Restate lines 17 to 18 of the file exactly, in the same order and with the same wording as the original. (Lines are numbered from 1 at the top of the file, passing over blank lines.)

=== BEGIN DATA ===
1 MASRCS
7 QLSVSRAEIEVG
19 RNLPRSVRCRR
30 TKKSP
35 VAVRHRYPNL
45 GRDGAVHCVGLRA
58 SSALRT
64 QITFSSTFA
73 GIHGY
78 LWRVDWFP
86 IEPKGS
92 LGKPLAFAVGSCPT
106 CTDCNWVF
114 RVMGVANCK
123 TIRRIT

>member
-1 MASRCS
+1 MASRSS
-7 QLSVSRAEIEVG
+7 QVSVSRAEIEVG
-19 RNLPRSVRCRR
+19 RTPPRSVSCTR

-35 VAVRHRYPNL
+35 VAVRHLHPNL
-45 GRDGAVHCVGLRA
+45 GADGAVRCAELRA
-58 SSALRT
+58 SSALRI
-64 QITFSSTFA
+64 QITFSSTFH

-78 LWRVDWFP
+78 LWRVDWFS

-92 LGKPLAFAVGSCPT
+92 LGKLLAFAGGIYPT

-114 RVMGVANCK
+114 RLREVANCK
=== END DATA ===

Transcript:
-1 MASRCS
+1 MASRSS